A recent survey by The Oregonian suggests that out of nearly 2,400 new teacher graduates from Oregon’s schools of education this year, less than 600 were hired for in-state jobs this term.
A recent survey by The Oregonian suggests that out of nearly 2,400 new teacher graduates from Oregon’s schools of education this year, less than 600 were hired for in-state jobs this term. Those who choose not to uproot for hypo-educator states like Alaska are left with two options—give up on a career they invested years of their lives in or gear up for substitute teaching.
Numerous factors have lead to the current hiring climate: decreases in state funding, faculty layoffs and increases in the number of teachers acquiring their initial teaching license. Yet, more students every year are joining schools of education that can afford to swell with the influx of tuition-paying hopefuls unaware they will be abandoned after graduation. The system is broken.
Colleges of education should take responsibility for the amount of graduates that must wait a year or more before being hired by instituting a support system using the same networking they use for field placements. Students and prospective students should be properly informed of the realities they face rather than getting blindsided months before graduation.
In an interview with The Oregonian, Randy Hitz, Portland State’s dean of education, explained that PSU doesn’t have such a system in place because there has never been so much difficulty with graduates getting hired. His solution: “We really tried to encourage them to engage in substituting, to stay involved in the schools, to not leave their dream of teaching.”
According to the Oregon Department of Education, substitute teachers make $145.44 a day in salaried districts or $171.10 in districts without a salary scale. What sounds like a great deal for a few hours of work quickly deteriorates once the realities set in. Subs receive about half a percent (.526) of the salary an average beginning teacher with a bachelor’s degree would receive. Many of Oregon’s new graduates who have received their master’s would qualify for the $40,000 salary they were promised in their program. Half a percent seems like a slap in the face. Substitute teachers don’t receive health benefits, but they do get a few hours’ notice to drop their plans for the day, find a babysitter and rush to their location.
It’s no wonder then that the attrition rate of teachers is so high. According to Education Week, a magazine for K-12 educators, 23 percent of Oregon’s teachers will leave their jobs within three years, and 50 percent will be gone in five. Good news for our newest batch of graduates: there will be a job opening in three to five years.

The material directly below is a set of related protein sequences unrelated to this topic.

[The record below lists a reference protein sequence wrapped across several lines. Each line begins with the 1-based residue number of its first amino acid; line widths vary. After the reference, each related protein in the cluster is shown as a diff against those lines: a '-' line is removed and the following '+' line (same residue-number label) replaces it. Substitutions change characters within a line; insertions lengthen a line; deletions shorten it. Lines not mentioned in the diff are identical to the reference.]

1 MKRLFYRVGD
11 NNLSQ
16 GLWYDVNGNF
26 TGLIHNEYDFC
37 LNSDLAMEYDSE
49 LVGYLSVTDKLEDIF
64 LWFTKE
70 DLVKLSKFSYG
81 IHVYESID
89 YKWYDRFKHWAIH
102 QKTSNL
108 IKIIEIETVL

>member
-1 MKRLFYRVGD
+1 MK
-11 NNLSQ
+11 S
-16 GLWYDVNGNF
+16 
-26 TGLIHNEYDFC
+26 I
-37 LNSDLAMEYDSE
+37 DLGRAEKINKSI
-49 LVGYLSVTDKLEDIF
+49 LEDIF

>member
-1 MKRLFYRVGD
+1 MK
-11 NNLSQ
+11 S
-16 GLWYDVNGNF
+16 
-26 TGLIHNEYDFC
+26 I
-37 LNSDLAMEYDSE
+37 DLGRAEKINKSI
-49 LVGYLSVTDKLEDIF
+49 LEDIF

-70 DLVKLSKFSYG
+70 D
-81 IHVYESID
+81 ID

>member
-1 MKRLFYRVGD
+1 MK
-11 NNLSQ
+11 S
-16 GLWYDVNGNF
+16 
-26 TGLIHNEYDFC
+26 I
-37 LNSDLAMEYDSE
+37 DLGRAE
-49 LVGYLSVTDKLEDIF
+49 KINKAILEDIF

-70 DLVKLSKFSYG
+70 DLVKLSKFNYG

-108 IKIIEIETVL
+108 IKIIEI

If you can brave the chilly job market, the day-to-day indignities of substitute work and still know for sure that this is what your life’s work should be, then I’m glad you will be teaching the future of America. The only good part of this ridiculous system are the galvanized men and women whom emerge from years of neglect, ready to be underpaid and underfunded for the rest of their careers. I can only hope that the 600 new hires were the best Oregon had to offer, because thousands of disenchanted prospects are looking elsewhere for employment.
But things could be looking up. The Obama administration announced $43 million in teacher-preparation grants to fund the U.S. Department of Education’s bourgeoning “residency” model of teacher training. The model provides candidates with financial support during their residencies in exchange for commitments to teach in those communities for several years. My initial vision was of an irate Joel Fleishman from the TV series Northern Exposure stuck in Cicely, Alaska, after the backwater town paid for his years of medical school. But the program already has students in big cities like Boston, Denver and Chicago. It also places some accountability on the shoulders of education institutes, not to mention the benefit rural and inner city schools will receive from highly trained teachers. The young educators will undoubtedly profit from the job security, the various challenges they will have to overcome and the warm glow of altruism that drives them to teach in the first place. Why shouldn’t their first experience in a classroom be a pleasant one?
As I near the end of my master’s program in English, I’m forced to weigh both myself and the system to see if teaching is the right path for me. Now that universities and students are beginning to catch on to the realities of the situation, both can make informed decisions about their futures. They would be crazy not to.